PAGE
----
That is just a little more information on the earlier question that shows that even if you revise the doctrine of omniscience (so that God only knows what is logically possible to know), it still turns out that he is not omniscient. This is because there are things that are logically possible to know, and he doesn’t know them. Therefore, he wouldn’t be omniscient even on that revised definition (which is itself inadequate).
I realize that this is complex, but I thought this question was an important one and needed to be addressed a little more deeply.
In conclusion to this section on divine foreknowledge and human freedom, I think we can say that there is no good reason to think that in virtue of God’s knowledge of the future, everything is fated to occur. God foreknows everything that is going to happen, he foreknows every true proposition, including future-tense propositions. And that is perfectly compatible with freedom and contingency.
Question: If God has foreknowledge of something, can that something not occur?
Answer: I would say that even though God has foreknowledge of something, it could fail to occur. Even though God foreknows X, X could fail to occur. But it won’t. If it were to fail to occur, then he wouldn’t know it.
Question: Is this as simple as a matter of timing? If I sit here and think about what you are going to say next, I might be able to have a good guess of what words you are going to use. But if I could really see the future, then I would know what words you would use but I wouldn’t have affected them or directed them.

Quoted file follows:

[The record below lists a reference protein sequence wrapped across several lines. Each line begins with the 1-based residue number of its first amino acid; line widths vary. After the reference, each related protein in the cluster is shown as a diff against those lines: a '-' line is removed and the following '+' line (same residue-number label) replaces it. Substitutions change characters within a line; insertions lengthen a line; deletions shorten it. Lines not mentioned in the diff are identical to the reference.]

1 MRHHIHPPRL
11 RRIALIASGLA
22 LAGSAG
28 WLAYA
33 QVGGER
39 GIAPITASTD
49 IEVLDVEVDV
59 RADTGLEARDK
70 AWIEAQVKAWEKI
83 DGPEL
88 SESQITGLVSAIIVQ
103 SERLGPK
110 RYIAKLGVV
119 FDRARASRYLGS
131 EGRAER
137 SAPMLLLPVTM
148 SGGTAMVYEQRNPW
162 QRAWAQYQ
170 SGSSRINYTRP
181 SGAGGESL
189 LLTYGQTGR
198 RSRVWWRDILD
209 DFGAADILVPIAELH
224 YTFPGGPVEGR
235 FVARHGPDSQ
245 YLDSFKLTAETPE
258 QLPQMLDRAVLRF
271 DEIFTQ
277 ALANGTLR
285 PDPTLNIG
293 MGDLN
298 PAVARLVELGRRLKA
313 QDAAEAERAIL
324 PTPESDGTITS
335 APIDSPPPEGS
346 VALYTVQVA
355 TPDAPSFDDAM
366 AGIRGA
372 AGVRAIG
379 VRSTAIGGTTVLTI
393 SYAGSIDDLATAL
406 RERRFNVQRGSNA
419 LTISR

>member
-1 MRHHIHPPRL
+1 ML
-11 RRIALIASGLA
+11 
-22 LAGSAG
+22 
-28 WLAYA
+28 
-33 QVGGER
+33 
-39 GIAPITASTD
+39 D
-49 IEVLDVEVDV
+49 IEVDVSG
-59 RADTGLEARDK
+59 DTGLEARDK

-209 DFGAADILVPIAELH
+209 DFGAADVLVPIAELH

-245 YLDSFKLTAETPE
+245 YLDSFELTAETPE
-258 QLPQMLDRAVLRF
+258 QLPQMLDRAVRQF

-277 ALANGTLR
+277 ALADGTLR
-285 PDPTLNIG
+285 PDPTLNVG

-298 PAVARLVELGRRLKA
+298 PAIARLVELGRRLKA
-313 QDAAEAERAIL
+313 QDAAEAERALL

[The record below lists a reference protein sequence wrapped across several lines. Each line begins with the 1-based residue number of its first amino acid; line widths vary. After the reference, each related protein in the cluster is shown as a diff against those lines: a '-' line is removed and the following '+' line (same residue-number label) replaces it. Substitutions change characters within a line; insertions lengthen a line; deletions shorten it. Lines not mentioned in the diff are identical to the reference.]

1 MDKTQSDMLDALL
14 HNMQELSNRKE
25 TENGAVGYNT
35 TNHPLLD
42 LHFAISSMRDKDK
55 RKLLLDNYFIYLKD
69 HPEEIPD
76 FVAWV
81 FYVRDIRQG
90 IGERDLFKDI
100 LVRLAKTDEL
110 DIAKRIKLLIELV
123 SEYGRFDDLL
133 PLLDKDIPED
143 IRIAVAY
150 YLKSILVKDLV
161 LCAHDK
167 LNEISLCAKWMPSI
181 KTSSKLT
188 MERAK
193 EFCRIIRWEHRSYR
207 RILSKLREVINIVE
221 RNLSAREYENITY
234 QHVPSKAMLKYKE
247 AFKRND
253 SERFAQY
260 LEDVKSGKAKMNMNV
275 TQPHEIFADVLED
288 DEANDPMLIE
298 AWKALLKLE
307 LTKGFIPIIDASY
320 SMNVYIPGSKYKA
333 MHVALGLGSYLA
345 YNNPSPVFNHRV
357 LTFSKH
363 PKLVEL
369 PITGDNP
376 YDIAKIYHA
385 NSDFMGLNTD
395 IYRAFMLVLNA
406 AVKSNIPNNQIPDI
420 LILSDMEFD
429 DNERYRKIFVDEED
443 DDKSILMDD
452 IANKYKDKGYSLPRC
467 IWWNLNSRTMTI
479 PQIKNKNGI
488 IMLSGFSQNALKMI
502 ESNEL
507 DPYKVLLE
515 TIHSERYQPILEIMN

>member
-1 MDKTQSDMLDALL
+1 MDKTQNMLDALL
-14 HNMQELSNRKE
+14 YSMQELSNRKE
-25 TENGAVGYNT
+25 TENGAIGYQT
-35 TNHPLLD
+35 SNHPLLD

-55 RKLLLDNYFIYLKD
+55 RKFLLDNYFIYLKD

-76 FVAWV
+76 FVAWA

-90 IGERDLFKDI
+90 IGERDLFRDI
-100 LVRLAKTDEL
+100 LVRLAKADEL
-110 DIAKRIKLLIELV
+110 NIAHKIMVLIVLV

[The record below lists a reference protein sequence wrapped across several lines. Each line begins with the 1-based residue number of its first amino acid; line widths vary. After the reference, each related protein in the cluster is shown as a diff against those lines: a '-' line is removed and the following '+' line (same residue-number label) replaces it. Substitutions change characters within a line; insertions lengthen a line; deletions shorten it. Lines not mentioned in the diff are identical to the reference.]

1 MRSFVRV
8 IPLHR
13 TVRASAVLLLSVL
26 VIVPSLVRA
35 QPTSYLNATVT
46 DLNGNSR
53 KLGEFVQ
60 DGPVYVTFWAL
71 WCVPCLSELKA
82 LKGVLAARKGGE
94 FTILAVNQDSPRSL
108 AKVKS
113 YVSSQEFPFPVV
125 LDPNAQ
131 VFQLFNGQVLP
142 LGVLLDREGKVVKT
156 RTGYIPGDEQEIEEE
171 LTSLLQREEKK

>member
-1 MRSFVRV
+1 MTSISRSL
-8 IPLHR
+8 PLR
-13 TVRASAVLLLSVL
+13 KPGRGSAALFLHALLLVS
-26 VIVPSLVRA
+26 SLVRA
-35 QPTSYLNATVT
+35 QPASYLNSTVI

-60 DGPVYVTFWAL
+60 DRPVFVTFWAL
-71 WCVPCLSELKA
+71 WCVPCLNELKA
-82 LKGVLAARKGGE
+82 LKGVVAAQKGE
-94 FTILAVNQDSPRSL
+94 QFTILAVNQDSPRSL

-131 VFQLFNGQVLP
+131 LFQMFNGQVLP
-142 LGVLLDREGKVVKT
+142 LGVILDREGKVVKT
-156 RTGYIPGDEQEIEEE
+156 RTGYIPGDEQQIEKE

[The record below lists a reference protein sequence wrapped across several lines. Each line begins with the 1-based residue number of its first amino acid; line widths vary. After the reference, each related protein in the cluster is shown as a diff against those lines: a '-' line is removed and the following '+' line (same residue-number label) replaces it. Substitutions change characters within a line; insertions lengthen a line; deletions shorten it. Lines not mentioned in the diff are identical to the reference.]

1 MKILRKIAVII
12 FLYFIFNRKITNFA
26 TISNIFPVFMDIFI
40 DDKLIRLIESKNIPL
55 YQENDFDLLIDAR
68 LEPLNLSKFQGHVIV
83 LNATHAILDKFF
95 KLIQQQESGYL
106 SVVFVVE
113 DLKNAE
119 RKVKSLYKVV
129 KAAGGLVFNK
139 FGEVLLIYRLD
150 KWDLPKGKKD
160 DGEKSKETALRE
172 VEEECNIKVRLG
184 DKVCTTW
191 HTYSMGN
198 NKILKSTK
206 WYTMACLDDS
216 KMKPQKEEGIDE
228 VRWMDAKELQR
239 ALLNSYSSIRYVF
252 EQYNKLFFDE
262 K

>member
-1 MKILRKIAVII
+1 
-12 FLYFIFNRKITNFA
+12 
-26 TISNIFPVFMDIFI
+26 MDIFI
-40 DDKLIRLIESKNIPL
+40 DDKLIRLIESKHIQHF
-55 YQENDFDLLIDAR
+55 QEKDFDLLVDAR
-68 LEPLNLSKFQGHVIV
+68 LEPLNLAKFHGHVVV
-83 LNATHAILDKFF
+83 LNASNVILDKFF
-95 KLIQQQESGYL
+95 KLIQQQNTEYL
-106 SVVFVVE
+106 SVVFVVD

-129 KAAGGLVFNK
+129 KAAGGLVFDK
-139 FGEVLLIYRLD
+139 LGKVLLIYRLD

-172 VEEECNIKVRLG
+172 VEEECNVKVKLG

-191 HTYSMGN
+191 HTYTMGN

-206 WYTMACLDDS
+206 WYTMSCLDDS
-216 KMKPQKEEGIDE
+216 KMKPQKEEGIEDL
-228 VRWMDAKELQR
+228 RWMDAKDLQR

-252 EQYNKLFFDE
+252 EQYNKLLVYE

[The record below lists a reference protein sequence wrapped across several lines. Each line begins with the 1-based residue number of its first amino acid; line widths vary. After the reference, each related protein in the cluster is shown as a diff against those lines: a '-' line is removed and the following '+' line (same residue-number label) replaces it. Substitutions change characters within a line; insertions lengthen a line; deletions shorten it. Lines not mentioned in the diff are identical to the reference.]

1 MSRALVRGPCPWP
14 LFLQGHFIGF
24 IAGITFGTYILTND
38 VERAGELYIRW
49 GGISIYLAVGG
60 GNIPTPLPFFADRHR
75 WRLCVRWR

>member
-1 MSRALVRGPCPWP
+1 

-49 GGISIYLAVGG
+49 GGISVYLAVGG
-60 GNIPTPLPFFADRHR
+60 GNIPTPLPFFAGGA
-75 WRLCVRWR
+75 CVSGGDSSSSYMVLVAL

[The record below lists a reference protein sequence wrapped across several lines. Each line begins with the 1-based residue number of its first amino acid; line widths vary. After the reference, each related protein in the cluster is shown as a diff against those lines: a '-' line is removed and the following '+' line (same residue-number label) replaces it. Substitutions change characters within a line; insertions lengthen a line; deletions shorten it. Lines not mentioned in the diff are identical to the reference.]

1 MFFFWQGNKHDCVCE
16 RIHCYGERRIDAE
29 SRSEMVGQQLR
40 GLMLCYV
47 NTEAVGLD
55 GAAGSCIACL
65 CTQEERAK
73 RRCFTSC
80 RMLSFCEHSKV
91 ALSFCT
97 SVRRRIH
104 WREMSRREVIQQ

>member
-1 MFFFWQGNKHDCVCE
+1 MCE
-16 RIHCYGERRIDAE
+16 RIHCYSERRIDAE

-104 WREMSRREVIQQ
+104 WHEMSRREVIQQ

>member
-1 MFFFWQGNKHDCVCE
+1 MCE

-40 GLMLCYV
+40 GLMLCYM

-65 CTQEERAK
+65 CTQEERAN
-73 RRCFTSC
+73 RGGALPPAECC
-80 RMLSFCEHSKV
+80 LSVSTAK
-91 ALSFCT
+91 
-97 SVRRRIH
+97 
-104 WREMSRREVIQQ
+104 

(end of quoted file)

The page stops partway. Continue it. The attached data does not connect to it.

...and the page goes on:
Answer: That is exactly right! That is why I say fatalism is just unintelligible – how can your knowing what words I am going to say have any effect on what I am going to say? Fatalism has got to be false because it posits a constraint that doesn’t make any sense.
Question: You could say it could come about for some reason or some cause and therefore it would be true whether or not it is necessarily true or not.
Answer: I’m not sure I understand you; but what causes the event is irrelevant here. We are not talking about causal determinism. Why the event occurs in terms of its causes just doesn’t matter.
Question: Conclusion (3*) is true. It would also be necessarily true also. It wouldn’t preclude it.
Answer: It could be, but not in virtue of God’s foreknowledge. It doesn’t follow from God’s foreknowledge that it will occur necessarily, which is what the fatalist says.
Question: So what you have so far is God knows everything, man still has free will, but doesn’t the Scripture also say God causes everything?